At age 15, Jackson was playing R&B and jazz gigs with saxophonist James Clay – who later played in the Ray Charles band alongside Dallas reedman David “Fathead” Newman – and learning about jazz accompaniment from backing visiting singers like Dakota Staton. “In those days you could actually work as a musician here. We were playing four nights a week, with two gigs each on Saturday and Sunday, anything from Ray Charles to bebop. People were dancing, and when it was time to listen, they’d listen. But I was brainwashed into thinking that you couldn’t make a living playing music.”
The ‘50s Fort Worth scene spawned an impressive number of future avant-garde jazz notables, all of them students of I.M. Terrell High School band director G.A. Baxter, a perfectionist who took his students from Sousa to Wagner. Besides Jackson and Ornette Coleman, who started his performing career here as a honking R&B tenor saxman, there was clarinetist John Carter, Jackson’s third-grade music teacher, who later co-led a group with ex-Coleman trumpeter Bobby Bradford. Trumpeter Charles Moffett switched to percussion at 16, played drums in Coleman’s early ‘60s trio, and fathered five children who pursued careers in jazz. Saxophonist Dewey Redman was a schoolteacher when he gigged with the teenage Jackson, but later became a mainstay of Coleman’s late ‘60s-early ‘70s groups and is the father of another young saxophonist, Joshua Redman. Reedman Julius Hemphill, a classmate of Jackson’s was a participant in the ‘70s New York loft jazz scene and helmed the World Saxophone Quartet from 1976 to 1989.
“Mr. Baxter was a trumpet player, very open-minded,” said Reese. “He’d always encourage you. During our lunch hour, he’d let us use the auditorium – which was also the band room – to jam. And he wasn’t the only one. We had a chorus teacher, Miss Adelaide Tresvant, who started a music theory class.” A former classmate recently told Reese that Baxter is still living in Oklahoma. “I.M. Terrell was well known for having the best black high school band in Texas,” he added. “We’d always win the contests at Prairie View A&M, both playing and marching. The cadences from our drum section were always a crowd-pleaser.”
While he values his exposure to music in school, Jackson is disdainful of many collegiate jazz education programs. By and large, he said, “the people who are teaching [there] chose to do so rather than performing, so young musicians are learning to play from people who don’t have the experience of performing.” But after hearing that the Soviet Union had launched Sputnik in 1957, Jackson decided to go to college.
“I realized that I didn’t even know what makes airplanes fly, let alone rocket ships,” he said. He had a full scholarship to now-defunct Westlake College of Jazz in L.A., but instead elected to attend Lincoln University in Jefferson County, MO, here Hemphill and Reese were already studying. Hemphill pointed out that, since the school was midway between St. Louis and Kansas City, it provided an extra opportunity to catch touring jazz groups during their weeklong residencies in those cities.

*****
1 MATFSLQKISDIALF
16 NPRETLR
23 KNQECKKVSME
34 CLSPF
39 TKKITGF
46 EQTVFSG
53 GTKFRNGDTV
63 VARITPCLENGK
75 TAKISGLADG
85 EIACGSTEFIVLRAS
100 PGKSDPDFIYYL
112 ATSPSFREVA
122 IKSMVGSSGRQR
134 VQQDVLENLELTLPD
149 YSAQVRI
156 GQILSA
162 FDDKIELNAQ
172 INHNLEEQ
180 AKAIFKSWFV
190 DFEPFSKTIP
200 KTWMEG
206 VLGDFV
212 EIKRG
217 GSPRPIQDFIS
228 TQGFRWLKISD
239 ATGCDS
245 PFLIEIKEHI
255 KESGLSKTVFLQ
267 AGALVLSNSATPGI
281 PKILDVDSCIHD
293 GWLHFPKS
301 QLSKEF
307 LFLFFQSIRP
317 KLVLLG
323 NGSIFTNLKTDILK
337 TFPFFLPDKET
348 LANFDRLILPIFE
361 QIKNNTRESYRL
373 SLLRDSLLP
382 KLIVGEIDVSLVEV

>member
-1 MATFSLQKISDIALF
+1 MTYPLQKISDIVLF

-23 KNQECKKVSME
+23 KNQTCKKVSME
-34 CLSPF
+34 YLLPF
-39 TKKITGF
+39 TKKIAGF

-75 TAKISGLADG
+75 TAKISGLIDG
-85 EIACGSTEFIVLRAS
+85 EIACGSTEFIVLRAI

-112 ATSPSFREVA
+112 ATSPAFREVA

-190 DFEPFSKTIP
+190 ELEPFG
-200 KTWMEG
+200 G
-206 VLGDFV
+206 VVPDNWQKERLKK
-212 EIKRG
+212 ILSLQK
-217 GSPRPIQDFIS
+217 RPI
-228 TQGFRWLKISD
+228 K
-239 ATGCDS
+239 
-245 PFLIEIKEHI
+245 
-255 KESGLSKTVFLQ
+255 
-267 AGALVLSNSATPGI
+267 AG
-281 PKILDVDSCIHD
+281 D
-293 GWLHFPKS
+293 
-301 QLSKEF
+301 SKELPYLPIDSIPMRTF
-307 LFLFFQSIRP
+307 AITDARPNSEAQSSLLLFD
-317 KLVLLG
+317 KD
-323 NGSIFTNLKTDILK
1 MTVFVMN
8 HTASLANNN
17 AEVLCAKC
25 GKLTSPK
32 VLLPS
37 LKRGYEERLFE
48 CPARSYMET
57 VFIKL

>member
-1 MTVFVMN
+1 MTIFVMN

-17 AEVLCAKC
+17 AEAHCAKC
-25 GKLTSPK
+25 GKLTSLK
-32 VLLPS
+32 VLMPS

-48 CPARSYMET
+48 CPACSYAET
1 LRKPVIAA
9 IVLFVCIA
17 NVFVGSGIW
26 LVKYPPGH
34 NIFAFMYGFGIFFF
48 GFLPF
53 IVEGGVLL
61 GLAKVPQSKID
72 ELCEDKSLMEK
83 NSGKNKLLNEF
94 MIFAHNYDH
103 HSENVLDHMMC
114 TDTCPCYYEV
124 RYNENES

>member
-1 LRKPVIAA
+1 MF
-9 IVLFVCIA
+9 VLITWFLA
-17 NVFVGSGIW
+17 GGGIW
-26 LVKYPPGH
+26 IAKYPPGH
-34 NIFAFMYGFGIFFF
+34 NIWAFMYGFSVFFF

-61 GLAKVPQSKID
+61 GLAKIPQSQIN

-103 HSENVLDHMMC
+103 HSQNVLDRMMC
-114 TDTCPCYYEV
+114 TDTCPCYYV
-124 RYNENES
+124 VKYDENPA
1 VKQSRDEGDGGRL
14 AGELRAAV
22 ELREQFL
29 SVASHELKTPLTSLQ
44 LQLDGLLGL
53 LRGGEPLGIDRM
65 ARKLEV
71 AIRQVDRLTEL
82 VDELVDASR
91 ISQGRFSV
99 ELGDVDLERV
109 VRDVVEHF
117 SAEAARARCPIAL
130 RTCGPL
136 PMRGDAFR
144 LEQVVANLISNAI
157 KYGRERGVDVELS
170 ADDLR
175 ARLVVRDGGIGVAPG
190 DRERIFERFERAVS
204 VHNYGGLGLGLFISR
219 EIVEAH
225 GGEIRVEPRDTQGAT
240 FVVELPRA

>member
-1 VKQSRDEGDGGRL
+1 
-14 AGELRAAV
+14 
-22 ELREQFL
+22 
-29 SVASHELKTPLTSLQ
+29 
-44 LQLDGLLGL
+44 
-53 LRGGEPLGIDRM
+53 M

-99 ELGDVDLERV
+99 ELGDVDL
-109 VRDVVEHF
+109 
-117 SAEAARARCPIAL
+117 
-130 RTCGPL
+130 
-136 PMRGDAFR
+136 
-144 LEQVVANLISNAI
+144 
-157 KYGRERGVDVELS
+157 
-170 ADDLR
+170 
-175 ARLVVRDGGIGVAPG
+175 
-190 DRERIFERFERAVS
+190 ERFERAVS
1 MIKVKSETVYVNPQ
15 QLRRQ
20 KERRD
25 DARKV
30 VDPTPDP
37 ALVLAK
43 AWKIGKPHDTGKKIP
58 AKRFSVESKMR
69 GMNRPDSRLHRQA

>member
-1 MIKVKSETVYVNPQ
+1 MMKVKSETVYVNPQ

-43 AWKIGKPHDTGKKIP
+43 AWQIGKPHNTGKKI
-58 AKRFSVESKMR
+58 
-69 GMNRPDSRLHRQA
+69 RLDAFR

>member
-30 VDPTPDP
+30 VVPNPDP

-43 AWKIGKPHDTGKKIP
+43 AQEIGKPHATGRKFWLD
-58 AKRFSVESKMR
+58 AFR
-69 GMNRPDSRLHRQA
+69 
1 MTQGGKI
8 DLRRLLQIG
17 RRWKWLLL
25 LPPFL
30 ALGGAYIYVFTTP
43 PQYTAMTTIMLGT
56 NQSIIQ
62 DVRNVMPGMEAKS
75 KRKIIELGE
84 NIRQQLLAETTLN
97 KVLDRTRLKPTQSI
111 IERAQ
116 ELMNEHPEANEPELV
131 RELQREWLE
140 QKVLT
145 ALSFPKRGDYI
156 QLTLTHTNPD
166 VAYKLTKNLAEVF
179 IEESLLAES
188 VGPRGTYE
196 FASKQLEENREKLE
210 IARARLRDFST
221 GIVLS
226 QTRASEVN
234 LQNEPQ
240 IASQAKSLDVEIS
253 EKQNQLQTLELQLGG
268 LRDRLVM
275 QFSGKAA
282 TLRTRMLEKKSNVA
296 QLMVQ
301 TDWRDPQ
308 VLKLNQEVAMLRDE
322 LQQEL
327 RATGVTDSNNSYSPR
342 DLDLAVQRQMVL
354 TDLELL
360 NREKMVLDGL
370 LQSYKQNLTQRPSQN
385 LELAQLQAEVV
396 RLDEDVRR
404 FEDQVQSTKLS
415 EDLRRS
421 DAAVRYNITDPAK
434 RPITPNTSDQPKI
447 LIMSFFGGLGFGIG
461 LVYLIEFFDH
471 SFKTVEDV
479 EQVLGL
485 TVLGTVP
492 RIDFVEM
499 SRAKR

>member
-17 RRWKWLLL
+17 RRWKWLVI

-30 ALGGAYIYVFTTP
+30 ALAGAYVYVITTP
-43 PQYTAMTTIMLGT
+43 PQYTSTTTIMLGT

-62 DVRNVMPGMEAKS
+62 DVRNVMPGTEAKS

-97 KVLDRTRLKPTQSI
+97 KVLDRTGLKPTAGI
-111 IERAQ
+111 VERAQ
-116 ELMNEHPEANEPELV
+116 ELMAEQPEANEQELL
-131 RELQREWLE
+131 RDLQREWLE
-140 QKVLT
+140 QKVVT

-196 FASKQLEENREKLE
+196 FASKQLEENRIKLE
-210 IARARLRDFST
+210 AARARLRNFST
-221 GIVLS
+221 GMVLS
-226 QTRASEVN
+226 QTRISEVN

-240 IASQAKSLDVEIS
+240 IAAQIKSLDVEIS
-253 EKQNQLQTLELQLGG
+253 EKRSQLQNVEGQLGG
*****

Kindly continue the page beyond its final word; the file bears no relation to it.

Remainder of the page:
At Lincoln, Jackson played in a quartet with Hemphill, Reese, and his roommate, pianist John Hicks. He also did some experimenting with drugs. “We played at a skating rink once while we were high on nutmeg,” he remembered. “You’d take a handful of it with black coffee, and it would take about six hours to come on, then it was a 16-hour trip. We went to play the gig, and we’d forgotten we took [the nutmeg]. I looked over at Reese, who was playing bass, and he had the bass lying horizontal on the floor, holding onto it. I wondered what was wrong with him, and the next thing I knew, I was holding onto the snare drum to keep from flying away. Somehow the instruments all got packed up and we made it home.”
Jackson later attended Texas Southern University and Prairie View A&M before transferring to the University of Bridgeport in Connecticut. At Prairie View and Bridgeport, he focused on history and sociology. But while staying with an aunt in Connecticut, Jackson had a foreshadowing of his future. “She told me, ‘Don’t worry; you’ll be all right when you go to New York,’ and I didn’t even know I was going there! This woman was a soothsayer, but not like a fortune-teller…What she’d tell people would actually happen. She told me, ‘You’ll go through some hard times, but it’ll be all right.’”
On a visit to New York in 1966, Jackson discovered that his old Lincoln roommate Hicks was working as musical director for Art Blakey. Hicks encouraged Jackson to come to New York, and a scholarship from the New York College of Music enabled the drummer to make the move. Soon, at age 26, he was working with bandleaders as diverse as bassist-composer Charles Mingus, saxophonist Stanley Turrentine, and singer Betty Carter. Jackson’s first recording session, under saxophonist Charles Tyler’s leadership, was a one-take affair without rehearsal, and it left the drummer in tears of frustration. But it was there that he began his first of several associations with ‘60s free jazz innovators – in this case, with uncompromising avant-garde saxophonist Albert Ayler.
Ayler’s music was influenced by the Masonic marching bands and blues combos he played in while growing up in Cleveland, but was much freer and more emotionally direct, highlighted by his huge, vibrato-laden sound. “Albert was the first [leader] that really opened me up,” said Jackson. “He let me play the drums the way I did in Fort Worth when I wasn’t playing for other people.” The saxophonist died in 1970 under mysterious circumstances and is now the subject of no fewer than four biographies currently in progress. Now Jackson hopes the biographers will “tell the real story, how it really was, not the Hollywood version. But they’re not talking to the people who really knew Albert.”